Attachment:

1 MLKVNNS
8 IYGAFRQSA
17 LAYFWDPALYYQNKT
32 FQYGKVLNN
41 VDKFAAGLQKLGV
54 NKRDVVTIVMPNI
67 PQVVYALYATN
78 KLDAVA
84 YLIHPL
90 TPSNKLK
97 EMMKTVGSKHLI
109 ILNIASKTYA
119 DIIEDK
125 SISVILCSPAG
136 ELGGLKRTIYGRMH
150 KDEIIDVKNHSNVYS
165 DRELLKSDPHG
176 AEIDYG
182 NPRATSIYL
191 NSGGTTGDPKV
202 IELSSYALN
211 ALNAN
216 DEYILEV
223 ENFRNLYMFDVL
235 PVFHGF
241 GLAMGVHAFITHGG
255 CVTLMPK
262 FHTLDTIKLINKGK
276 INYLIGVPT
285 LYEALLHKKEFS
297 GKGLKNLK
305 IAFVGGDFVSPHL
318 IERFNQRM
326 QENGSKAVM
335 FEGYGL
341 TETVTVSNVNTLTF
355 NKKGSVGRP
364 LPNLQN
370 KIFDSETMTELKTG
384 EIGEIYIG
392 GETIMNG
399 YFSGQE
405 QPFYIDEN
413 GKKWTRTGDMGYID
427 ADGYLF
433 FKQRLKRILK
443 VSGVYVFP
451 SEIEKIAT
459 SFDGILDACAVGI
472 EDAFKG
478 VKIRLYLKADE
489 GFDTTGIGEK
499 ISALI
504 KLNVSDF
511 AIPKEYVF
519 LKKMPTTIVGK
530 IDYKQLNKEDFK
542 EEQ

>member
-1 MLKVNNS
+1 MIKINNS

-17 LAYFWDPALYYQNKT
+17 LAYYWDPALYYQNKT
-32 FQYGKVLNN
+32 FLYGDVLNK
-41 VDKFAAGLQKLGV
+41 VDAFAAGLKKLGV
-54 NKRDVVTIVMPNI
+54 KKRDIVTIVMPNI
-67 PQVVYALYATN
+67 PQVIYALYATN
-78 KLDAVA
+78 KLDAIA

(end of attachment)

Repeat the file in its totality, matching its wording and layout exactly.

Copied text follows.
1 MLKVNNS
8 IYGAFRQSA
17 LAYFWDPALYYQNKT
32 FQYGKVLNN
41 VDKFAAGLQKLGV
54 NKRDVVTIVMPNI
67 PQVVYALYATN
78 KLDAVA
84 YLIHPL
90 TPSNKLK
97 EMMKTVGSKHLI
109 ILNIASKTYA
119 DIIEDK
125 SISVILCSPAG
136 ELGGLKRTIYGRMH
150 KDEIIDVKNHSNVYS
165 DRELLKSDPHG
176 AEIDYG
182 NPRATSIYL
191 NSGGTTGDPKV
202 IELSSYALN
211 ALNAN
216 DEYILEV
223 ENFRNLYMFDVL
235 PVFHGF
241 GLAMGVHAFITHGG
255 CVTLMPK
262 FHTLDTIKLINKGK
276 INYLIGVPT
285 LYEALLHKKEFS
297 GKGLKNLK
305 IAFVGGDFVSPHL
318 IERFNQRM
326 QENGSKAVM
335 FEGYGL
341 TETVTVSNVNTLTF
355 NKKGSVGRP
364 LPNLQN
370 KIFDSETMTELKTG
384 EIGEIYIG
392 GETIMNG
399 YFSGQE
405 QPFYIDEN
413 GKKWTRTGDMGYID
427 ADGYLF
433 FKQRLKRILK
443 VSGVYVFP
451 SEIEKIAT
459 SFDGILDACAVGI
472 EDAFKG
478 VKIRLYLKADE
489 GFDTTGIGEK
499 ISALI
504 KLNVSDF
511 AIPKEYVF
519 LKKMPTTIVGK
530 IDYKQLNKEDFK
542 EEQ

>member
-1 MLKVNNS
+1 MIKINNS

-17 LAYFWDPALYYQNKT
+17 LAYYWDPALYYQNKT
-32 FQYGKVLNN
+32 FLYGDVLNK
-41 VDKFAAGLQKLGV
+41 VDAFAAGLKKLGV
-54 NKRDVVTIVMPNI
+54 KKRDIVTIVMPNI
-67 PQVVYALYATN
+67 PQVIYALYATN
-78 KLDAVA
+78 KLDAIA